There’s a famous story about the 1960s space race – probably just as untrue as the first. Astronauts couldn't write in space, because ordinary pens wouldn't work in zero gravity. So NASA hired Paul Fisher to design a pen that would write in space. Months later, after $1.5 million of research, he came up with a solution. At last NASA had a state-of-the-art pen that worked in zero gravity, performed in a vacuum, and could cope with drastic temperature change. Meanwhile, the Russian cosmonauts had the same problem, so they used a pencil.
What if these traditional adversaries had worked together and learned lessons from each other? A key lesson learned from the Offsite Construction Productivity Challenge is knowing when to collaborate, even with those with whom you are usually in competition.
Attracting collaborators and keeping them engaged is crucial, but it requires group relationships, tangible benefits, and risk mitigation to get the ball rolling. It also needs explicit, durable mechanisms to ensure sustainable long-term relationships. Feedback pointed to the value of large membership-based sectoral organisations in co-ordinating this.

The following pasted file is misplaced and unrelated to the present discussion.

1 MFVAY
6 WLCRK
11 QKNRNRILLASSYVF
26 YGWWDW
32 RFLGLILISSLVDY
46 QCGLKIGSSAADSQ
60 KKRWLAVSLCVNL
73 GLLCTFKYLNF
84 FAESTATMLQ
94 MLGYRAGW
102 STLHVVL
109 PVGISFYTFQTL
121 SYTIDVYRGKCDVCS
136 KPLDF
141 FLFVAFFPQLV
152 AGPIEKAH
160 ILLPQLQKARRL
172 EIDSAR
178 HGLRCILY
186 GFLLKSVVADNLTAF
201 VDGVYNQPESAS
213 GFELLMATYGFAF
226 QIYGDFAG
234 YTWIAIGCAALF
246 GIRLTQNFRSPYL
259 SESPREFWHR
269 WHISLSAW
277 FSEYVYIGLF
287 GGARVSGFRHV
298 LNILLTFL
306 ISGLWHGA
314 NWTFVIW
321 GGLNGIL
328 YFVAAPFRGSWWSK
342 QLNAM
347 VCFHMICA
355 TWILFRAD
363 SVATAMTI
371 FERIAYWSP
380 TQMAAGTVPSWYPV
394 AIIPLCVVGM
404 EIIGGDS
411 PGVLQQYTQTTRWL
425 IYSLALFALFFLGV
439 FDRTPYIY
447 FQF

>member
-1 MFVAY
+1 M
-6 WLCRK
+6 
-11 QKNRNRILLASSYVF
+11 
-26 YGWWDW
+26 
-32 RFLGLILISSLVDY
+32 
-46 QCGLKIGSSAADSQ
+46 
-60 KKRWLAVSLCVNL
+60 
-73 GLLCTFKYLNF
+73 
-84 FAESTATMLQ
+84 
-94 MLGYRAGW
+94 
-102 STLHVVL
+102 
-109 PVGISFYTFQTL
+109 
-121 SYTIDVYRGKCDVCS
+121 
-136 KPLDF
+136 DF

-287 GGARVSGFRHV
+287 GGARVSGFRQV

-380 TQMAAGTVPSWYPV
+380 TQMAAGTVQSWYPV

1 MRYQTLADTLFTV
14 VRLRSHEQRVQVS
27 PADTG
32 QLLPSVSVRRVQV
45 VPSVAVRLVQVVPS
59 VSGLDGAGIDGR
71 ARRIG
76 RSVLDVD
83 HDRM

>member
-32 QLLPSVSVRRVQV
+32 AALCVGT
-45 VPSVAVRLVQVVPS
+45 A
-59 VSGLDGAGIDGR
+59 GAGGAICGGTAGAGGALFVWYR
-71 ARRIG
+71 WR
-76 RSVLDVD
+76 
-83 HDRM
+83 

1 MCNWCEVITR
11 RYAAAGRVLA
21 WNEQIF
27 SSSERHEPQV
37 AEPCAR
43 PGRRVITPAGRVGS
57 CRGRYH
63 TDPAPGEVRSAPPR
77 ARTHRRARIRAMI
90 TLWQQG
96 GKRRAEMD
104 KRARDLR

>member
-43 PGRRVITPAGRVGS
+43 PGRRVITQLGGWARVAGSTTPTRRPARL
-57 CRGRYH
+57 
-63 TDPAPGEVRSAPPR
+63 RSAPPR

To this end the UKFP ran three ‘Co-creation Labs’ during the life of the Productivity Challenge, which were whole day workshops designed to promote collaborative working and innovative thinking. The workshops also allowed project teams to meet government and wider sectoral bodies.
However, to be effective these workshops need to be timed for the stage in a project where practitioners are ready to upscale and begin engaging with external partners – not when they are still developing their designs.
Collaboration needs time, trust, and effective mechanisms which allow collaborators to meet. It cannot be seen as a one-off; the necessary depth of knowledge and trust won’t be there. The only way to ensure these ingredients are there is leadership, our third learning point.
Leaders need to take responsibility, and show foresight in not only diagnosing the problems but implementing the solutions facing their organisations. In offsite construction there is a clear need for industry leadership to capitalise on the opportunities afforded by industrialisation of the sector.